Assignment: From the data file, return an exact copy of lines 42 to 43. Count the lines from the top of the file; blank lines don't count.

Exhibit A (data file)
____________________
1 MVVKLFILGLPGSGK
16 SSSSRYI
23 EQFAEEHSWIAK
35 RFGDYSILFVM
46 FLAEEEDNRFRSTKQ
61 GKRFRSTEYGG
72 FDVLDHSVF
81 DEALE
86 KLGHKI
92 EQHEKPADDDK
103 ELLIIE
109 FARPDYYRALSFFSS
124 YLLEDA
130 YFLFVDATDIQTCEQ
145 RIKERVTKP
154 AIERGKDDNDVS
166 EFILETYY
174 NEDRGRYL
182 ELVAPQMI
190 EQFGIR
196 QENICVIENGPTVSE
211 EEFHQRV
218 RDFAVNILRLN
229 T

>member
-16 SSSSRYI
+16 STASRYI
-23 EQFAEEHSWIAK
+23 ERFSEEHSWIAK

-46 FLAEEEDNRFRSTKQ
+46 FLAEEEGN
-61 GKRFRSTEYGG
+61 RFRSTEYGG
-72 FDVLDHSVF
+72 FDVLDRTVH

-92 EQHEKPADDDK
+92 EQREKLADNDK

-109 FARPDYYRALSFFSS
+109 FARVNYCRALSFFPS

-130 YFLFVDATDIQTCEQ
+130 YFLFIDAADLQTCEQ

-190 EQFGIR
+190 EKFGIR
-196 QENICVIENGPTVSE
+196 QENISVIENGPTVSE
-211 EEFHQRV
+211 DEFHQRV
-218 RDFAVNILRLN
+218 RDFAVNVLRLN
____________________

-190 EQFGIR
+190 EKFGIR